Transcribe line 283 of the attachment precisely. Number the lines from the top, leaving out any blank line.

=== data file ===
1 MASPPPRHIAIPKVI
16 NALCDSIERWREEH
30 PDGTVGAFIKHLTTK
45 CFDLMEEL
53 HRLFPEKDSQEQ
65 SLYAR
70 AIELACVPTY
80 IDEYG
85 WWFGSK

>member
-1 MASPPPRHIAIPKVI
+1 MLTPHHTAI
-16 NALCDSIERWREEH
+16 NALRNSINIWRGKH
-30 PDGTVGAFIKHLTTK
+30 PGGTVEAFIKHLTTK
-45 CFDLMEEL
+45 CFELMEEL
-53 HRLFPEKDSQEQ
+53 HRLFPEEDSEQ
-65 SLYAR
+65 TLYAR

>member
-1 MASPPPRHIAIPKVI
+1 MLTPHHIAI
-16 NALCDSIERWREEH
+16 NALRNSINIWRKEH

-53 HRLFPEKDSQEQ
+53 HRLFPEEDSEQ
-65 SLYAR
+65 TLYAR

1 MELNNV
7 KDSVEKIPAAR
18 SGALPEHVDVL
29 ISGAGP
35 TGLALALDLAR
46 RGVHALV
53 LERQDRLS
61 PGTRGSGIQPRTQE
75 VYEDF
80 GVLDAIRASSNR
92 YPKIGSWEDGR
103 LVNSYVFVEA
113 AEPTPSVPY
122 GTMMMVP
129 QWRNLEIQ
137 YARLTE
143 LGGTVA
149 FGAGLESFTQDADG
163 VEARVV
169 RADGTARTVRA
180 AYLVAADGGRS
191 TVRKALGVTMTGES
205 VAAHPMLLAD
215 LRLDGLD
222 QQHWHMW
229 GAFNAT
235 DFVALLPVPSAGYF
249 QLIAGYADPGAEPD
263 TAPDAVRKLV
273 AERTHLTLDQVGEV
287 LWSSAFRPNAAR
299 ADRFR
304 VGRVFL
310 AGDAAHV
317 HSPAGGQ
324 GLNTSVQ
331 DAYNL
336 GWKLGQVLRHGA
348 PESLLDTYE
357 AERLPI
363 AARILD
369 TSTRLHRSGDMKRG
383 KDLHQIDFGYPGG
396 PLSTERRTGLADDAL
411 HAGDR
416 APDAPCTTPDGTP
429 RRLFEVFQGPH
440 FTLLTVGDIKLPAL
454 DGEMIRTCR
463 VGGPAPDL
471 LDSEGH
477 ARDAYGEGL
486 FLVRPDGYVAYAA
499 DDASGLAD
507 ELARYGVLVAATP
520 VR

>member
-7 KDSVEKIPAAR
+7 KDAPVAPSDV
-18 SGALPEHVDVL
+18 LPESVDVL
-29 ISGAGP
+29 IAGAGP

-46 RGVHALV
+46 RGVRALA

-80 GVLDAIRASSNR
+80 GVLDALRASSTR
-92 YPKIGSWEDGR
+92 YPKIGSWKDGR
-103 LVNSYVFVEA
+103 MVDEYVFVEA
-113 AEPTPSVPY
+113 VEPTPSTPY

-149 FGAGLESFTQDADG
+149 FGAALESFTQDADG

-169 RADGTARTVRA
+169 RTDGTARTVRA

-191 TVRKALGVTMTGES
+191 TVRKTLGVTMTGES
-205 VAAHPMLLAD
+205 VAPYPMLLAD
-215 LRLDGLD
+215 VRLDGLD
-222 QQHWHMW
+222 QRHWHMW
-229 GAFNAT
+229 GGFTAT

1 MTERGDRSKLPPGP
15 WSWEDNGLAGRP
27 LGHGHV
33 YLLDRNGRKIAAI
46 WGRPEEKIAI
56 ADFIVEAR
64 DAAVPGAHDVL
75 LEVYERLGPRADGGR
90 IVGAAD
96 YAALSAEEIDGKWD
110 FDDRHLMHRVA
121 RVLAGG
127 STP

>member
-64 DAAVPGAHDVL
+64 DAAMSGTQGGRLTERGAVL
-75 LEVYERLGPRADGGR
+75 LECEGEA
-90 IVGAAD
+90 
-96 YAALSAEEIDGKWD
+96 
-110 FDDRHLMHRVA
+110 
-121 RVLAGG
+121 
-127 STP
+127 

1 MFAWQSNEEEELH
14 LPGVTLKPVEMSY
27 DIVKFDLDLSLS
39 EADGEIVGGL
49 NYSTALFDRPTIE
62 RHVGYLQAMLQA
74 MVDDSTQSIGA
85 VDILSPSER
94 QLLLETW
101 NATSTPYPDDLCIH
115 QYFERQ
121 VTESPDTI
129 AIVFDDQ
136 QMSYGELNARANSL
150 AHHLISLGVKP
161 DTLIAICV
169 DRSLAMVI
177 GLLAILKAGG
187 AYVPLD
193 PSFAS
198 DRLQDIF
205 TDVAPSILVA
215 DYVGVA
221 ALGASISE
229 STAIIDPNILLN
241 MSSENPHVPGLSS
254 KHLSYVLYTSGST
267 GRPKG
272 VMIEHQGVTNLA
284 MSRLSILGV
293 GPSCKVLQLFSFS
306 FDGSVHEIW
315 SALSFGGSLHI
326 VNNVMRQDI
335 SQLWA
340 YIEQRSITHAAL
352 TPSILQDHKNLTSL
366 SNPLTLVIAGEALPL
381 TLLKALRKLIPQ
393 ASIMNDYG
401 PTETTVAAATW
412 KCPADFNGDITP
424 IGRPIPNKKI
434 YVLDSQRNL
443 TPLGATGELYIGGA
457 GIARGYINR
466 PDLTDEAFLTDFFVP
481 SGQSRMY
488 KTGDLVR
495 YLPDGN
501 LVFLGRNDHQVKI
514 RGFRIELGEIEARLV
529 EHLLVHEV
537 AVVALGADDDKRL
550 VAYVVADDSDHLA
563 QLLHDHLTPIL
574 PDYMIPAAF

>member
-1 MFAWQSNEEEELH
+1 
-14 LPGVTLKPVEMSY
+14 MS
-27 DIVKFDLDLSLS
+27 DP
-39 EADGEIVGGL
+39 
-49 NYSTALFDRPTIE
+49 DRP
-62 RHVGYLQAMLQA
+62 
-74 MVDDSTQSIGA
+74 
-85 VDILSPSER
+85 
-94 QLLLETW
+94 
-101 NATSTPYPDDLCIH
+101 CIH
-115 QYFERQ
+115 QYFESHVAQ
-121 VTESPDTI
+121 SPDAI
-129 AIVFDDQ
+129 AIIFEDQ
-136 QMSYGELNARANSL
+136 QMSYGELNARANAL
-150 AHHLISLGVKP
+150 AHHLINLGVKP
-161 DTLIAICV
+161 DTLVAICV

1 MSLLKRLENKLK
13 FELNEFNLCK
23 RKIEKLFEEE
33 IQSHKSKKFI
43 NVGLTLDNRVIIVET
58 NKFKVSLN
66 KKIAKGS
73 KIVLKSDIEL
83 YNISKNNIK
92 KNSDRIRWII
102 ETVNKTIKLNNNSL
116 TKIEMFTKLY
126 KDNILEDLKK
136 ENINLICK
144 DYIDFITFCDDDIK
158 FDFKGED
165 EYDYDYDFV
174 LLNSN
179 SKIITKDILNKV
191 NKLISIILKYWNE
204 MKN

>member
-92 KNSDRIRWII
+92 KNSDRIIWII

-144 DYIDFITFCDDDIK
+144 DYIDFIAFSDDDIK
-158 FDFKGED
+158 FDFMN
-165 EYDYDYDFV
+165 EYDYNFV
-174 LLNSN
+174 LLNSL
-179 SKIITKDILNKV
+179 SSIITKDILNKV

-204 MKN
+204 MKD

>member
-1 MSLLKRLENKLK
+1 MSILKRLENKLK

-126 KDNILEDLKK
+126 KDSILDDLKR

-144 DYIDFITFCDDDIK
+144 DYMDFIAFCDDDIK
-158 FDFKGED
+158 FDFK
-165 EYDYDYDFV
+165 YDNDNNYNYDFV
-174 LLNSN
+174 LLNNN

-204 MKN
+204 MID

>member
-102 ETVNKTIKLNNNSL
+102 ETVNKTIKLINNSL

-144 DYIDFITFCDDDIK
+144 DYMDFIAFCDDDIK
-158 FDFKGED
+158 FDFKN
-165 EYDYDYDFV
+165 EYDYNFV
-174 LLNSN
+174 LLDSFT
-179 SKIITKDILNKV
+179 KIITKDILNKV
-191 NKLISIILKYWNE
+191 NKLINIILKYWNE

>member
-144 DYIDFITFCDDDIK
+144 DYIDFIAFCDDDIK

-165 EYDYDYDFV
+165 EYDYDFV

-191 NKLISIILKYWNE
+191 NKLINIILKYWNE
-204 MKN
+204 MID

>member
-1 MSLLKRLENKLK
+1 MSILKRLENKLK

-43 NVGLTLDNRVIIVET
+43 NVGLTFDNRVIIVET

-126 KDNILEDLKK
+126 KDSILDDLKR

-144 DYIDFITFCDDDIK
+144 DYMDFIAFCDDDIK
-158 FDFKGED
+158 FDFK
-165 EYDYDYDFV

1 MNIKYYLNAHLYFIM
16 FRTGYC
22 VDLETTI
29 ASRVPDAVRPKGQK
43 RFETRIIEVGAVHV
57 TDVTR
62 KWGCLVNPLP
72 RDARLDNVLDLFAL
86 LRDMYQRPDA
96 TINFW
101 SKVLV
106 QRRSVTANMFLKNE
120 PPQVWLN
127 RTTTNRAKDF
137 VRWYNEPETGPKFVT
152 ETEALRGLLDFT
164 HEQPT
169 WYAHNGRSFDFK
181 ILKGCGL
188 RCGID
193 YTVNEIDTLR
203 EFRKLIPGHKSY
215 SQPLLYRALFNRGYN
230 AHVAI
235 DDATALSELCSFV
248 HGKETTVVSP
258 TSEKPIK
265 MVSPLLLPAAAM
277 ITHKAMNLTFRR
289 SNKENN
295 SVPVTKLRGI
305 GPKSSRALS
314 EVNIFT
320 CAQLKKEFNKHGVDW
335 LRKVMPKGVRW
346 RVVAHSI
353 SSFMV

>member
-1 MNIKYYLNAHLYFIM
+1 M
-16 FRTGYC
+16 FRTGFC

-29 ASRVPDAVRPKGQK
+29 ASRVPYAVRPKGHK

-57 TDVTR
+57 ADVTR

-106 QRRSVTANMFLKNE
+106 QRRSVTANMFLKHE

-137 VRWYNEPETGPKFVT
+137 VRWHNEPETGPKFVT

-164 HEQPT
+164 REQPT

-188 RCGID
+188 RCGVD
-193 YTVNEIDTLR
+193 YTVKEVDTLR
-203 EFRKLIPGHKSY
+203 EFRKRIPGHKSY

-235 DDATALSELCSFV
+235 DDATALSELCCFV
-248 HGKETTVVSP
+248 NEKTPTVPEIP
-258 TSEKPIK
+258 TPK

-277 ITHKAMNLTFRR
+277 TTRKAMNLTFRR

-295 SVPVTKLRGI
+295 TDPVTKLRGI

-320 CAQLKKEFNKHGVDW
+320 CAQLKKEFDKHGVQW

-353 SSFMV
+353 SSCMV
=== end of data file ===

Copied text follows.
+165 YDNDNNYNYDFV